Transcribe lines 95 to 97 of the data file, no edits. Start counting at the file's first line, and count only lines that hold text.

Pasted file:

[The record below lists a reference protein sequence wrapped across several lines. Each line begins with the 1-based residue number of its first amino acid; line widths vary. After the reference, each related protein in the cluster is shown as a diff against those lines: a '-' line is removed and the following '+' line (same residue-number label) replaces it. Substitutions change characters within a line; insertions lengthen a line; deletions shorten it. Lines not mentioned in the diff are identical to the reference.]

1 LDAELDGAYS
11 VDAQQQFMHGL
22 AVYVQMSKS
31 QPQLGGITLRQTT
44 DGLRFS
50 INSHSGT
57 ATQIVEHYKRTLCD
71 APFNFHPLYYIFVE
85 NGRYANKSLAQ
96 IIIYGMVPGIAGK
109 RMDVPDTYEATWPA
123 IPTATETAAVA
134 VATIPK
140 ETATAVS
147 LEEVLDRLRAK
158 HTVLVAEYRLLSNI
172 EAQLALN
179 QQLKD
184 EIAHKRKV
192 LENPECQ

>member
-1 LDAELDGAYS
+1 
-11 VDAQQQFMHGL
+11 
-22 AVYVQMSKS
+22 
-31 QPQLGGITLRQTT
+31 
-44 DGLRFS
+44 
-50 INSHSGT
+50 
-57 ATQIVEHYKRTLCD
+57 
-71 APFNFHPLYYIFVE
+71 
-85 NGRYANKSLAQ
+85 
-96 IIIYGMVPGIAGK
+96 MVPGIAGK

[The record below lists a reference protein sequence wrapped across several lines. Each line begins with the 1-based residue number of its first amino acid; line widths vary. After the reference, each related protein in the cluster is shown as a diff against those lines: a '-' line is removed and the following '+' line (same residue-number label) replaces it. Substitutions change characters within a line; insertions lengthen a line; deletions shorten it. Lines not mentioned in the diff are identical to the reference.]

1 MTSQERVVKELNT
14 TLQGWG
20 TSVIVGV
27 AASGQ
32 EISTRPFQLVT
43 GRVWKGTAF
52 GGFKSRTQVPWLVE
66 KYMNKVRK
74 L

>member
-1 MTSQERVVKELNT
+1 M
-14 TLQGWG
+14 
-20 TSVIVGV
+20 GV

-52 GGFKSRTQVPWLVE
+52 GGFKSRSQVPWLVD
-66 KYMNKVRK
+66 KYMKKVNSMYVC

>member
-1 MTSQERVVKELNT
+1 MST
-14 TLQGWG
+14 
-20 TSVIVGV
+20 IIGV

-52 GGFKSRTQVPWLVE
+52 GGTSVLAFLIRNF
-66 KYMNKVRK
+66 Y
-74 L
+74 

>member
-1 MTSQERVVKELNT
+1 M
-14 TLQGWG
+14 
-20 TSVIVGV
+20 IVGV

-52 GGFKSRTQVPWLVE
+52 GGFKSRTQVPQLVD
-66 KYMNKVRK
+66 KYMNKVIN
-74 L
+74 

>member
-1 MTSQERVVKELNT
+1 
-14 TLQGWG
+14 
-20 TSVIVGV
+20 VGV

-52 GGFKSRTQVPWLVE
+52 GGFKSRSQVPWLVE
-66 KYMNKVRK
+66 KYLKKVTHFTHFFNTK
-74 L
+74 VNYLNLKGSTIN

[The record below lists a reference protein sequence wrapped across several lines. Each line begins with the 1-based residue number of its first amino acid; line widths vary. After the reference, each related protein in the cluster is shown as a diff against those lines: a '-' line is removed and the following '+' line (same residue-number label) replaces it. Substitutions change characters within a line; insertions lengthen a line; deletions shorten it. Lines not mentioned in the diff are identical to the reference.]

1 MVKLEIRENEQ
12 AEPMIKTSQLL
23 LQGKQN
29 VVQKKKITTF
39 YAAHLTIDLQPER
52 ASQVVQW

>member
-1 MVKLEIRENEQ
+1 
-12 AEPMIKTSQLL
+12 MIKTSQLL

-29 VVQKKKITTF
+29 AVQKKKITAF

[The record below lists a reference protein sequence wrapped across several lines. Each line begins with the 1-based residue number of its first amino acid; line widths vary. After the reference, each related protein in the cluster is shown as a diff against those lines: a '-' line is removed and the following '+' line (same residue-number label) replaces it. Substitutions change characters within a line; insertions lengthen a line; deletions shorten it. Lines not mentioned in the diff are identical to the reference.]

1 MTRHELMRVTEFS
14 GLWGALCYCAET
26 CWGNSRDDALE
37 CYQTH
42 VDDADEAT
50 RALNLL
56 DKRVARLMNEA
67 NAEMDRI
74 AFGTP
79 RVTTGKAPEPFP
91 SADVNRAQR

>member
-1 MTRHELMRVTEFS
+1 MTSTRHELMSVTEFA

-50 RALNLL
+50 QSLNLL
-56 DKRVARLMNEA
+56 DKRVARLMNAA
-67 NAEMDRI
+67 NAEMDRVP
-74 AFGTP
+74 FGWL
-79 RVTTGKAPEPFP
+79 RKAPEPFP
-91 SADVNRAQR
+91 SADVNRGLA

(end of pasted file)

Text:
-20 TSVIVGV
+20 VGV

-52 GGFKSRTQVPWLVE